The Other 49
Rhode Island and New York are pursuing different strategies to deal with a familiar public policy issue: public transportation.
Rhode Island is piloting a driverless shuttle in Providence starting in February as a research project. The electric shuttle can hold six passengers and an attendant, who is on hand to take control of the vehicle if necessary. The shuttle will transport passengers from the underserved neighborhood of Olneyville to downtown Providence and will be free for passengers.
New York is contemplating legalizing marijuana and using the revenue to pay for much-needed subway upgrades, which subway officials say could cost more than $40 billion. The New York Times reports that a panel to recommend revenue sources for subway upgrades is considering marijuana legalization along with other ideas. A state department report from this past June stated the illegal market for marijuana could be as high as $3.5 billion per year.
For Your Consideration
The Urban Institute released a new report on school segregation last week. The report compares residential segregation to school segregation and looks at school districts that are more segregated than neighborhoods and vice versa.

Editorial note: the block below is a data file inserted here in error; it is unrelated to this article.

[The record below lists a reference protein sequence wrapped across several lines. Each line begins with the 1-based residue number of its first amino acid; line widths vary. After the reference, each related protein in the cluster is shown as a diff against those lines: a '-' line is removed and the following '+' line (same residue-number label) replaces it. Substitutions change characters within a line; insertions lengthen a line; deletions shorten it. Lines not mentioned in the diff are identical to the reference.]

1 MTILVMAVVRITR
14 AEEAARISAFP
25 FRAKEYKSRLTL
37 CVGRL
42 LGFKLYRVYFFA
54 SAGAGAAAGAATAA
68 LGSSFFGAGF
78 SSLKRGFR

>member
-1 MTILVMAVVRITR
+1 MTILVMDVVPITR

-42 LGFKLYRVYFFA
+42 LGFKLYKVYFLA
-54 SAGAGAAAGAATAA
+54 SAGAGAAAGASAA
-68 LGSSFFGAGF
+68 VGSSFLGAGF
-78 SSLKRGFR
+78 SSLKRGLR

In particular, they compare San Francisco to Charlotte. Both cities have similarly segregated schools but San Francisco has less segregated neighborhoods than Charlotte. In Charlotte, school segregation largely tracks neighborhood segregation (points on the diagonal line below indicate cities where school segregation matches residential segregation exactly).
Raleigh, Durham, and Chapel Hill fall on the opposite side of the line, meaning they have slightly less school segregation than residential segregation. Points that fall well below the diagonal line indicate cities that have implemented successful school desegregation policies, like Springfield, Illinois. Check out the report to see where other cities in North Carolina and the country fall.
Last week, the OECD released a new report (book, really) titled, “Beyond GDP: Measuring What Counts for Economic and Social Performance.” Authors Joseph E. Stiglitz, Jean-Paul Fitoussi, and Martine Durand argue that we have become too reliant on measuring and using GDP as an indicator of wellbeing. Using the aftermath of the Great Recession as an example of where GDP failed to accurately reflect the economic realities of most, they argue that we need to include other measurements of wellbeing when we contemplating policy change.
While you may not want to read a 100-plus page report, you can get the gist of the argument from the executive summary and this op-ed by Stiglitz.
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